"Everybody could rap but not everybody could make a song" (Ricky Weekly #19)

This is where I share 3 things every week with my friends and anyone else interested.

A picture from my life:

Here’s a picture from hip hop class where four asian dudes wore black tees. Two crew necks and two v-necks. Can you even tell us apart?

Thing on my mind:

I’ll share fragments of my thoughts this week…

  • There is a lot of bitching about how the valley is changing. It’s fun to bitch sometimes and important to recognize the massive inflow of capital and increasing influence of tech. But honestly whenever I get asked for my take, I feel like most of the founders I meet today are still the same humble and focused idealists I met ten years ago, and I still love them to death. And really, it hasn’t gotten any easier to succeed, so I feel like the Man in the Arena quote is even more apropos these days.

  • In the last year since I started dabbling in writing, organizing dinners for founders and standup comedy, I’ve heard my label change from “startup founder” to “comedian,” “organizer” and “writer” when people introduce me or talk about me. It is interesting for me to hear that the activities I’m only dabbling in have now taken over as the thing people think of when they try to find a word to describe me.

  • I’m writing a blog post on “single-serving friends” because a friend of mine pointed out an interesting dynamic—sometimes you can’t be totally vulnerable with your closest friends or loved ones because they know too much or you care too much about what they think of you. That means the context of our relationships tend to become too rigid over time. I want to tease this out more.

  • I’m part of three group social experiments now: a “virtual house” for my friends, a habit accountability group, and a book club*, and I’ve learned quite a bit. For example, last week I created an ephemeral “secret room” in my virtual house so that my friends can share things closer to their chest, and I’ve been surprised by how vulnerable people have been willing to be in there. I feel the need to be even more intentional with the experiments so I can learn even more.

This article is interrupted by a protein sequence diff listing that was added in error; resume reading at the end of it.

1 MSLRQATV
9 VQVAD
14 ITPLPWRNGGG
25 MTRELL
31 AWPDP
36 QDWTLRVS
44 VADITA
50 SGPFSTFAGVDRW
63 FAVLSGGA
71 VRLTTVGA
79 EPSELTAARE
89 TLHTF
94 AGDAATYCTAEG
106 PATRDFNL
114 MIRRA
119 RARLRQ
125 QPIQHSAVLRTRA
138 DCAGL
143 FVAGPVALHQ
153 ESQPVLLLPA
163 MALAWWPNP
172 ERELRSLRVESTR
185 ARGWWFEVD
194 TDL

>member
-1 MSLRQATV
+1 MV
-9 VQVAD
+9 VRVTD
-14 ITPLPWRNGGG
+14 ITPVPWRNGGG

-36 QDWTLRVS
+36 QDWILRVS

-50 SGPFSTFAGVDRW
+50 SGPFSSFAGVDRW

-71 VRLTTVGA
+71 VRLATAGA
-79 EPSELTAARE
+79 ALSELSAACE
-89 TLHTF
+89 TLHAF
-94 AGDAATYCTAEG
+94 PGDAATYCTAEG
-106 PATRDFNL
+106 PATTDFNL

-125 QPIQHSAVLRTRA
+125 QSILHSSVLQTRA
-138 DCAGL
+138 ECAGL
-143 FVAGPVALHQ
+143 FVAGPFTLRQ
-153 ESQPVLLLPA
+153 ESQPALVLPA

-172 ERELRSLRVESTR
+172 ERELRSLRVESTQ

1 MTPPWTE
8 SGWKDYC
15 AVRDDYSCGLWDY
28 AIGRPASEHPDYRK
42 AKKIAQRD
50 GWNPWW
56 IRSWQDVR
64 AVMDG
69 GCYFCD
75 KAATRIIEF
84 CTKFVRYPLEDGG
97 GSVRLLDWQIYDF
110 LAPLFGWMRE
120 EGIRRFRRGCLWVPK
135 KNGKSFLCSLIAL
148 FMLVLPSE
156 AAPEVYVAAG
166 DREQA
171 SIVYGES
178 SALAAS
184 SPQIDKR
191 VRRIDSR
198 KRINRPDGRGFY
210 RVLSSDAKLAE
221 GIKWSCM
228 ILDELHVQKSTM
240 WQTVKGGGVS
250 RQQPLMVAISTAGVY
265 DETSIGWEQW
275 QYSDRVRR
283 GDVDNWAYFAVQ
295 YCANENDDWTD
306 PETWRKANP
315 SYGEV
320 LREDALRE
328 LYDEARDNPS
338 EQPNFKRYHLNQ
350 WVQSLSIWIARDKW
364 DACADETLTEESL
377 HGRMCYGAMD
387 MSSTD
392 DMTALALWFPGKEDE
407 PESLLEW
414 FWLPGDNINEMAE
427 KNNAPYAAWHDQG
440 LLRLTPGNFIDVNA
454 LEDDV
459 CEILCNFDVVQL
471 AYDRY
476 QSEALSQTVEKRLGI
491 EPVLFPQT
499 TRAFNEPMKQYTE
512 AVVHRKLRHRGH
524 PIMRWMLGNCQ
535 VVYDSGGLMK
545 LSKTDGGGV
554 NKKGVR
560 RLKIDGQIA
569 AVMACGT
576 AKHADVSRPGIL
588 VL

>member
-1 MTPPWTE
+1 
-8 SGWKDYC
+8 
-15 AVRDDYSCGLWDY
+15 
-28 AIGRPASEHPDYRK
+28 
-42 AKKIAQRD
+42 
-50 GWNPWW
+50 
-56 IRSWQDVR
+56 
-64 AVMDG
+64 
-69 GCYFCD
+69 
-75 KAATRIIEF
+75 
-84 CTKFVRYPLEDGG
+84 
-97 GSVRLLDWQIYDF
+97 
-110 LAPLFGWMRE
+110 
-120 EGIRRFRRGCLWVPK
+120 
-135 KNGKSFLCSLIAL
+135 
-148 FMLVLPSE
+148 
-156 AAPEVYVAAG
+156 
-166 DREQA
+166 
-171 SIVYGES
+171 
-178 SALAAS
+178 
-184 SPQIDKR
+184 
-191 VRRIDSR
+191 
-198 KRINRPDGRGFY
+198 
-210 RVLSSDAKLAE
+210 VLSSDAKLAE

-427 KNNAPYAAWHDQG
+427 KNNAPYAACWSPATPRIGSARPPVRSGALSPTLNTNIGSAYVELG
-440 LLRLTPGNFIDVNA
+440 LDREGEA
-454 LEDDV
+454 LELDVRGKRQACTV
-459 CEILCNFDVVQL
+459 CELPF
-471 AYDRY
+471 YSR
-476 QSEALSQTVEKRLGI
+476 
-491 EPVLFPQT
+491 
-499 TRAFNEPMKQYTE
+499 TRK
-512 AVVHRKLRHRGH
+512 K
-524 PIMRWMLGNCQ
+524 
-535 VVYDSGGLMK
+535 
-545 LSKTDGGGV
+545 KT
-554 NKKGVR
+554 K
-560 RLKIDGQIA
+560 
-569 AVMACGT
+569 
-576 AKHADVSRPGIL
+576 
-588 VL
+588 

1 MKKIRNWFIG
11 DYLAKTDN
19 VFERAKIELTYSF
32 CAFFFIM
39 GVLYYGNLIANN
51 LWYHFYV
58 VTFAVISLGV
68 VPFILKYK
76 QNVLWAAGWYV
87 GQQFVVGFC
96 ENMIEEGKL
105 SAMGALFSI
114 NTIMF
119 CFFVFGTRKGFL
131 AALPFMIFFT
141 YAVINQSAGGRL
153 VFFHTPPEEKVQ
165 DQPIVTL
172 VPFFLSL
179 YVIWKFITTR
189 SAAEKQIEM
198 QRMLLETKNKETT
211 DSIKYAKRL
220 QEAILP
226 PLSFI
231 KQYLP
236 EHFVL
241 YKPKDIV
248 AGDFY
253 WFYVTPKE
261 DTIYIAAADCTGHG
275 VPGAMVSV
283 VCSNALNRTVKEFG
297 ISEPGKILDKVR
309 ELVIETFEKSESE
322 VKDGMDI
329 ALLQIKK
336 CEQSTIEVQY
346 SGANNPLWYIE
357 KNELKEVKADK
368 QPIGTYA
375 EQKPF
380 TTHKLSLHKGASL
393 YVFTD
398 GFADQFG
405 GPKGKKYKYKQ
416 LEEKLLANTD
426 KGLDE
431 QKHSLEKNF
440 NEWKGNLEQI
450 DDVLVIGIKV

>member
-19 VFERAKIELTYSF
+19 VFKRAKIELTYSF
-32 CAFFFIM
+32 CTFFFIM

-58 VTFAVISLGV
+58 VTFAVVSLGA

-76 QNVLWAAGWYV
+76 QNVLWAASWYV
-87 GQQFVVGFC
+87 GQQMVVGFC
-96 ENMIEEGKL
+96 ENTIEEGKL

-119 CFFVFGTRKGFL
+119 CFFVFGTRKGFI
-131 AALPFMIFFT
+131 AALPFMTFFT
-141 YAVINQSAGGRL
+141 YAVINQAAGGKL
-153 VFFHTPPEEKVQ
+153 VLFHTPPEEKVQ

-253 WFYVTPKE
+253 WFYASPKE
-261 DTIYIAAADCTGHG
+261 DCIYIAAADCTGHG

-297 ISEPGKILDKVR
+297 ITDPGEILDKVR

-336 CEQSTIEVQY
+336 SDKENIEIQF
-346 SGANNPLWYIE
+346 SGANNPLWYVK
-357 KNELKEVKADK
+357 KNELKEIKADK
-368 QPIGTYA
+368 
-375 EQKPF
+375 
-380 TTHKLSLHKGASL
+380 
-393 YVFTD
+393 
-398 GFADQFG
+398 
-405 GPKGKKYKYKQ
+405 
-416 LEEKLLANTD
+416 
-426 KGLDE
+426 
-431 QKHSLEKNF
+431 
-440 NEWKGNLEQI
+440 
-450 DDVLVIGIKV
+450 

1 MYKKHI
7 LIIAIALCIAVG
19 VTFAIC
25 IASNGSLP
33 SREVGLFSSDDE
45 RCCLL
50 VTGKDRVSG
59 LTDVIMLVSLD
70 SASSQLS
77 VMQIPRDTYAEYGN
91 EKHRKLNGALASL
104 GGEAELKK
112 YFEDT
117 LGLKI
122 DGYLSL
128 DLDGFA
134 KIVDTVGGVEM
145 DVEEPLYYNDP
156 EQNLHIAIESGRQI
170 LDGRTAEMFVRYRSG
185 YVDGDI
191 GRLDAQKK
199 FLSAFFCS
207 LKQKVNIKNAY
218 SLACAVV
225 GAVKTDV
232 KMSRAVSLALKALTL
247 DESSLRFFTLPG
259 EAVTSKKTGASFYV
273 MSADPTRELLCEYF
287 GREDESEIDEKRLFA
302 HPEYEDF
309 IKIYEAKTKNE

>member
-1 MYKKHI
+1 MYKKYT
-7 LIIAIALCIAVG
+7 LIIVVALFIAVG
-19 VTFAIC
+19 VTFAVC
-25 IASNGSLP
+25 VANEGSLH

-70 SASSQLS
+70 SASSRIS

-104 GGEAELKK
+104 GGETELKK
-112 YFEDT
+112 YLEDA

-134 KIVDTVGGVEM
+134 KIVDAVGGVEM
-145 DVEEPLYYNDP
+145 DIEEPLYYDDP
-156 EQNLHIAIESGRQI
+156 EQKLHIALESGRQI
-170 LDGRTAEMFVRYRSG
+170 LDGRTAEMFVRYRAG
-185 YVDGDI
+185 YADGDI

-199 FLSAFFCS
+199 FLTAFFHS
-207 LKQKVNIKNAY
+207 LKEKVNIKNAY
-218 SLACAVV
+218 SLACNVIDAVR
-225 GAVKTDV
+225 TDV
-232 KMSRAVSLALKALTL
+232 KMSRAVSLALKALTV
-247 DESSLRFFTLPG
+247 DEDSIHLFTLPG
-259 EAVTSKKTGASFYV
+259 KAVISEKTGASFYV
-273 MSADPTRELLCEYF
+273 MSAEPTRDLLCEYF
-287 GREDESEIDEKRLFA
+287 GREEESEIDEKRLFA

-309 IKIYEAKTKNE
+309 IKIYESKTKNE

• A quote from Planet Money talking about baseball players income pooling: “they are asking some of the most confident people on the planet, professional athletes who want the bat on their hands with the World Series on the line, to consider the idea. For this to work, there needs to be professional athletes who can live with this cognitive dissonance…to be able to believe in their hearts that they can make it big, and yet, somehow, also understand they probably will not.” I think this applies to founders and equity pooling as well.

*lmk if you want to join the book club to read Annie Duke’s Thinking in Bets, we’re starting soon.

Piece of content I recommend:

Rhythm & Flow on Netflix.

Why I love it so far five episodes in:

  • It’s honest. Cardi B: “Everybody could rap but not everybody could make a song. And it’s all about making a song that sells”

  • It’s a study in confidence. Snoop Dogg: “n***as sweating you and checking you and asking you where you from, trying to draw you back into that negative world…and you wouldn’t allow me to do that, which is strong.”

  • It’s tough love. Cardi B: “Every rapper got a sad story. I got a terrible story. He got a story. He got a story. We all got the struggling story, so we cannot be going for the struggling stories.”

  • It’s technical. Royce da 5’9”: “Maybe have the DJ cut the beat out on certain punchlines that you really want to come off.” Chance the Rapper: “You enunciate really clear but there’s a lack of intimacy there a little bit”

Oh and I love Cardi B.

As always, you can find out what I’m thinking in more real-time on Twitter and my essays are on my website. My latest essay is called The arc of social